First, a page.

In the run-up to Hong Kong’s return to China in 1997, the world wondered what officials in Beijing would do with the place. Would Hong Kong’s dynamism and openness catalyze change in China, or would the Communist Party try to remake the freewheeling city-state in its image?

Sixteen years on, we know it’s more the latter than the former. Beijing has shackled Hong Kong with one bad, handpicked leader after another. China’s commissars and their local lackeys continue to push anti-sedition laws, patriotic education and Mandarin on 7 million people who seek democracy and prefer Cantonese.

Now, the “one country, two systems” principle that Deng Xiaoping negotiated with U.K. Prime Minister Margaret Thatcher decades ago faces perhaps its biggest challenge: China’s wobbly economy. A downturn on the mainland threatens to erode Hong Kong’s AAA credit rating, and to alienate the city’s population once and for all.

After the handover, China’s Communist Party carved out a tacit deal with Hong Kong’s citizens. It boiled down to, “We’ll make you richer with our 10 percent-plus growth, if you don’t push us too hard on this democracy stuff.” The relationship hasn’t always gone smoothly. The giant protests of 2003, one drawing more than half a million people, and many smaller ones since -- including one this week that drew tens of thousands -- show that the balancing act requires constant calibration.

The arrangement could go very much awry as China slows. China’s credit clampdown is causing wild stock swings in Hong Kong, whose entire economy is underpinned by asset prices. Last week, Moody’s Investors Service cut its outlook for Hong Kong’s banking system to “negative” as analysts assess lenders’ growing exposure to borrowers in China.

Mainland Exposure

Inflation-adjusted interest rates in Hong Kong have been negative since early 2009. That has led its banks to become increasingly reliant on mainland clients -- cash-rich investors who have been buying all the Hong Kong property they can. Hong Kong banks boosted mainland exposure to 16.5 percent of consolidated total assets by the end of 2012, compared with 9.8 percent in 2009.

Lenders mitigated some risk by requiring collateral and bank guarantees. Yet the timing of Hong Kong’s shift toward mainland borrowers was as bad as it gets in banking. It came just as China’s dueling asset bubbles fostered a pre-subprime-crisis mindset -- property prices will always go up -- among borrowers. Now, as China reins in a shadow-banking industry that makes the U.S.’s off-balance-sheet vehicles of the late 2000s seem comprehensible, Hong Kong is in a tight spot.

Surging nonperforming loans at Chinese banks are but one ominous sign. They rose for six straight quarters through March 31, the longest deterioration in at least nine years. The increase is sure to accelerate in the coming months as the People’s Bank of China tries to regain control of money-supply growth. That’s a huge wild card even for a banking system as well regulated and managed as Hong Kong’s.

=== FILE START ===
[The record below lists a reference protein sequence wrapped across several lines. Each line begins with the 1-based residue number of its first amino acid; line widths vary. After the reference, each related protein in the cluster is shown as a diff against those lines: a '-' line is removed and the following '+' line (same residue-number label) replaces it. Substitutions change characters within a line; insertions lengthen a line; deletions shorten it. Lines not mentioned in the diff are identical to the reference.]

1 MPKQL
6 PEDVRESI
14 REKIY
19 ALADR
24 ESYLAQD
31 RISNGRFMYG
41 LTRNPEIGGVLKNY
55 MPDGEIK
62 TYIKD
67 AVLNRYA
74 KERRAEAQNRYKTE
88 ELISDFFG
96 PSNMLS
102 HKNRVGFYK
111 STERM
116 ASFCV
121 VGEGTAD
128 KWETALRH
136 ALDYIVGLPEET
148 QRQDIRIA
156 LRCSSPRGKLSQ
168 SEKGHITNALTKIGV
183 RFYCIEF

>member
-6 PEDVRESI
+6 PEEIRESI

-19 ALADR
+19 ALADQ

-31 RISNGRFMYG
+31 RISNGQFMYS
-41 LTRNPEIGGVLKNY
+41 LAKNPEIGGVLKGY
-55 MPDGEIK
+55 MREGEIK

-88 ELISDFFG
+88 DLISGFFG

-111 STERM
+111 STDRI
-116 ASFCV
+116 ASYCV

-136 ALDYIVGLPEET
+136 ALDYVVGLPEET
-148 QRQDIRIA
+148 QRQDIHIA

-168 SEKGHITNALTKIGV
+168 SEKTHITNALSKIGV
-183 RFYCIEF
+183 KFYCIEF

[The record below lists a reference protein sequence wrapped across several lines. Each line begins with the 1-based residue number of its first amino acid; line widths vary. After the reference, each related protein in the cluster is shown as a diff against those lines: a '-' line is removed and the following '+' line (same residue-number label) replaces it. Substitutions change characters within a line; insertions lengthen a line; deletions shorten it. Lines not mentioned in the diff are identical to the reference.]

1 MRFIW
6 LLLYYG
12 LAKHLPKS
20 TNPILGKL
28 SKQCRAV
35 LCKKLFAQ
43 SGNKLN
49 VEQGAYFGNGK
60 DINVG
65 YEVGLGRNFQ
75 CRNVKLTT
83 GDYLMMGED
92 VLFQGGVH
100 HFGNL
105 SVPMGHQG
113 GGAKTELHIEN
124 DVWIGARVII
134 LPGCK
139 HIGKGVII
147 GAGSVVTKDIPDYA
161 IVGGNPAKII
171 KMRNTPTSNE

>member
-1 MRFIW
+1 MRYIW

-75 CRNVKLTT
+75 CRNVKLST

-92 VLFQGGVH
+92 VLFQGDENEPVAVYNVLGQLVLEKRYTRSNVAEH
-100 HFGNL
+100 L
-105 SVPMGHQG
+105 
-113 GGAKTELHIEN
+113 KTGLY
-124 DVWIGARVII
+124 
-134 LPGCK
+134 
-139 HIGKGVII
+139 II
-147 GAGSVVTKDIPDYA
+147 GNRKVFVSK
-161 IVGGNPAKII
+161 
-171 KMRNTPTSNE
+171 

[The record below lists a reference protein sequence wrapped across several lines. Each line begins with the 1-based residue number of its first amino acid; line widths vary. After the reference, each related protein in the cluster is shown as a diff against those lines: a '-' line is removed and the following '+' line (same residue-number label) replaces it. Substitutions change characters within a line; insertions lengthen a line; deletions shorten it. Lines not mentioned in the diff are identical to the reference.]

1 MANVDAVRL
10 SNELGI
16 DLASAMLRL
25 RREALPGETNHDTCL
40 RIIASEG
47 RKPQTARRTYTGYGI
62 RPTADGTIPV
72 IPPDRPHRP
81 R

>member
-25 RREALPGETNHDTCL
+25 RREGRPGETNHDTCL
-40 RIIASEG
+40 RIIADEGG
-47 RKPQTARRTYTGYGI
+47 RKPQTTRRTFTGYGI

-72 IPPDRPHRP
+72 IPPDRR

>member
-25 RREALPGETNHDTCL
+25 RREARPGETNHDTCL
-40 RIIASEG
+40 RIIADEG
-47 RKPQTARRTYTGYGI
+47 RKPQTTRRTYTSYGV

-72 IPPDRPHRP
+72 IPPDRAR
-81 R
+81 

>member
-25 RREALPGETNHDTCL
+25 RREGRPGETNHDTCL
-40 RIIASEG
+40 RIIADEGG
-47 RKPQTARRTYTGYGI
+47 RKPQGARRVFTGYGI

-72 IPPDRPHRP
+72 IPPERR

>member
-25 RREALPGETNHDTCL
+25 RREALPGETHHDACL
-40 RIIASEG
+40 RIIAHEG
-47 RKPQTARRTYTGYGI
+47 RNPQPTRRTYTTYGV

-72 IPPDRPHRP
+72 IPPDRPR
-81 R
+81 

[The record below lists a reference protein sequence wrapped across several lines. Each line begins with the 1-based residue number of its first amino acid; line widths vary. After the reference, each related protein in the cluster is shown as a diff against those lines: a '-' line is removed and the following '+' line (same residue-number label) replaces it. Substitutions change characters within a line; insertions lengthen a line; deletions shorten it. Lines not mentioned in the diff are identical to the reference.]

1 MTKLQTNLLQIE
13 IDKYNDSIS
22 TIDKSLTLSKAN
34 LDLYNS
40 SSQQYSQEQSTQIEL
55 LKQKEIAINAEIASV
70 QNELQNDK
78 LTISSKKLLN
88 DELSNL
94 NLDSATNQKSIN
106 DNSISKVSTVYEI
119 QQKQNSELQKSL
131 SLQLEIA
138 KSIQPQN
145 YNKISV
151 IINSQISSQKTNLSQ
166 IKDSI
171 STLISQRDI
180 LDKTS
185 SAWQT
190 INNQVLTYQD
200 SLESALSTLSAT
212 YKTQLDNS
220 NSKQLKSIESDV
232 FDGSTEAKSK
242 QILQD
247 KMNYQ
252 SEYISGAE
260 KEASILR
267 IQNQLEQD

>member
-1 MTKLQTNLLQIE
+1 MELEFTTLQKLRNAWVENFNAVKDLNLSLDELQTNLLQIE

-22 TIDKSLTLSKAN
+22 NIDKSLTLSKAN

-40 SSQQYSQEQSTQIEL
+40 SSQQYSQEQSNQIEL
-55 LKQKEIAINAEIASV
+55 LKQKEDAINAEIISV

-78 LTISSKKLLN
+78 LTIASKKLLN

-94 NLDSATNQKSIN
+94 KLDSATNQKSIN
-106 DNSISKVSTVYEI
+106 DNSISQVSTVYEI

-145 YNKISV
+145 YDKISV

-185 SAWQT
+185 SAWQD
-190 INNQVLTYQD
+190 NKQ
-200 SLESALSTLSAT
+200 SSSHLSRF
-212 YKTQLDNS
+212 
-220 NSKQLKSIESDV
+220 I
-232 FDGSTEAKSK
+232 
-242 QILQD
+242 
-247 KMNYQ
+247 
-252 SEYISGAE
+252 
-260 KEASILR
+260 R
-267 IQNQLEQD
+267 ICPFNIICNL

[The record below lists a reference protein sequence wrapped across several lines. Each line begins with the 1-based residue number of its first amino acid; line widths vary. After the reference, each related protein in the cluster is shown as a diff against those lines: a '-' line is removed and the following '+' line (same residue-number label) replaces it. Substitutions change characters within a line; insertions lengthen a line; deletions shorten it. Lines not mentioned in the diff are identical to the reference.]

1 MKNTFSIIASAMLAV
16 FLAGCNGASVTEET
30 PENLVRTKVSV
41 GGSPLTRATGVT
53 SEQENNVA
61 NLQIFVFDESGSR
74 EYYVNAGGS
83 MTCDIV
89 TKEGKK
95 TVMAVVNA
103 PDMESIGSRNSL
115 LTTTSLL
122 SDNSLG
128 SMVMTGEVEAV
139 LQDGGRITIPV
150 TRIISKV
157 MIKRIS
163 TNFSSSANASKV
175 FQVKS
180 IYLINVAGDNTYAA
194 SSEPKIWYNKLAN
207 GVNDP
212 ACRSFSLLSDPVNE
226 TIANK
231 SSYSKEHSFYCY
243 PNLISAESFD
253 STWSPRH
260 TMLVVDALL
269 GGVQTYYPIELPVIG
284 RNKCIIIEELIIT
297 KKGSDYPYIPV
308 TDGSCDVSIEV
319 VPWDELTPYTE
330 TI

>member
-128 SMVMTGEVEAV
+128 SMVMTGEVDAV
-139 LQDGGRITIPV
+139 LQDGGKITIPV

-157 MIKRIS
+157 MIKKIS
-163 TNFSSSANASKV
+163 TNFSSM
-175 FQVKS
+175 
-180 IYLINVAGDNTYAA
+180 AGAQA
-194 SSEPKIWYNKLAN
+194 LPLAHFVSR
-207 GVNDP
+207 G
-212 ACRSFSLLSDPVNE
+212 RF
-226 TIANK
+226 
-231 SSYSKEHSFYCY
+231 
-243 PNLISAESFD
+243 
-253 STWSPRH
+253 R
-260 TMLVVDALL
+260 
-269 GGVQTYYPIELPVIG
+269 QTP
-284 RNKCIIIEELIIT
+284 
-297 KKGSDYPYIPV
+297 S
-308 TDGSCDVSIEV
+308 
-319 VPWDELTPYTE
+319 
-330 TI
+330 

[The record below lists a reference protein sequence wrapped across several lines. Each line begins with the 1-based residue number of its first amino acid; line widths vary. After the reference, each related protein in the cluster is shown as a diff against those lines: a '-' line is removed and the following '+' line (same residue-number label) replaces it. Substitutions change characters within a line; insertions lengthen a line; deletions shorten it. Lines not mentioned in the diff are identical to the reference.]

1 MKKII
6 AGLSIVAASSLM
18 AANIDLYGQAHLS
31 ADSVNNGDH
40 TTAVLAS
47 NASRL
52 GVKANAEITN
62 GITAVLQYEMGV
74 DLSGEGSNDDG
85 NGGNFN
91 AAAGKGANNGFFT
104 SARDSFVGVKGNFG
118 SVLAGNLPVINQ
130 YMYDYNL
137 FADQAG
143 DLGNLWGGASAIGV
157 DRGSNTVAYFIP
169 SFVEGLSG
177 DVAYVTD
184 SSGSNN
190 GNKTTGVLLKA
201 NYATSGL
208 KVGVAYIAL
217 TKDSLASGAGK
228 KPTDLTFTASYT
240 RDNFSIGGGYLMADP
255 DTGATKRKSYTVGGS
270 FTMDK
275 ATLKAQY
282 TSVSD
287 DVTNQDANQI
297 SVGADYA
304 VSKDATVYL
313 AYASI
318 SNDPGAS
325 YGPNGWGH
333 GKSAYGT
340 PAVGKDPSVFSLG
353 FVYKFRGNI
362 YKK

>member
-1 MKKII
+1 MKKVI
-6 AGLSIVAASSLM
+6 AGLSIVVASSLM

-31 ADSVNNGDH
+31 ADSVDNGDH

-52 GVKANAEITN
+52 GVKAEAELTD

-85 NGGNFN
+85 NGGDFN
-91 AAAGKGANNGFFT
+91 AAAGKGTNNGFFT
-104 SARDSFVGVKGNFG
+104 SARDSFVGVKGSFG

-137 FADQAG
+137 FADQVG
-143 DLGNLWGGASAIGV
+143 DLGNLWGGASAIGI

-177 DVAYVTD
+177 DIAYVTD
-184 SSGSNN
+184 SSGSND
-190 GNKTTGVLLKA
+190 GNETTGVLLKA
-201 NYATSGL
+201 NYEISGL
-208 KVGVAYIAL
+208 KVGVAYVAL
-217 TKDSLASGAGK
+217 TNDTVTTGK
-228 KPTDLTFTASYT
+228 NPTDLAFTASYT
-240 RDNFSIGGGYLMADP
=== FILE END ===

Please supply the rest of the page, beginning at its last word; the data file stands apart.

The bigger issue is economic contagion, which could undermine the AAA rating that Standard & Poor’s has given Hong Kong. That might sound like a reach considering that in a world of red ink, Hong Kong boasts a budget surplus of 1.7 percent of gross domestic product. But Hong Kong’s exposure to, and reliance on, China will change the calculus quickly and radically.

Hong Kong is a fascinating proxy for how quickly and deeply Chinese GDP falls over the next one or two years. If Chinese growth slides toward 5 percent, as is likely, Hong Kong will be hit hard. A crisis would dent the goodwill that the Communist Party has long used to buy the city’s patience, and it would inspire soul-searching about Hong Kong’s precarious place in the greater China region.

Diplomatic Masterstroke

That was very much on display last month with the Edward Snowden affair. Together, Hong Kong and China pulled off a diplomatic masterstroke by letting the fugitive American board a flight for Moscow. Yet Hong Kongers widely believe Beijing made the call, not their city’s chief executive, Leung Chun-ying.

Since 1997, Hong Kong’s leader has been a glorified mayor beholden to the Communist Party, and Leung is barely more popular than the city’s last three. He miscalculated as soon as he took office in July 2012, when he tried to force-feed the mainland’s “patriotic education” program to Hong Kong’s students.

Leung also got terrible headlines from efforts to block personal data on company directors, a step that could enable mainland bigwigs to hide ill-gotten gains in Hong Kong. Leung bowed to public pressure and shelved both plans, but Hong Kong’s ability to resist China’s influence is weakening. Already pressure from Beijing has had a chilling effect on the Hong Kong media, which increasingly exercise self-censorship on controversial issues.

Hong Kongers are proud of their Chinese heritage; it’s the mainland’s communist system they can do without. No one envies Leung’s task. It won’t be easy to bridge the gap between a China that wants greater obedience; a Hong Kong populace that wants liberty; and international investors who view Hong Kong’s laissez-faire economy as the freest in the world. Leung’s job will grow even harder if Chinese economic chaos starts to drag Hong Kong down, as well.

There’s more at risk here than Hong Kong’s pristine credit rating. If it’s not careful, China may lose 7 million votes of confidence, too.

(William Pesek is a Bloomberg View columnist.)

To contact the writer of this article: William Pesek in Tokyo at wpesek@bloomberg.net.

To contact the editor responsible for this article: Nisid Hajari at nhajari@bloomberg.net.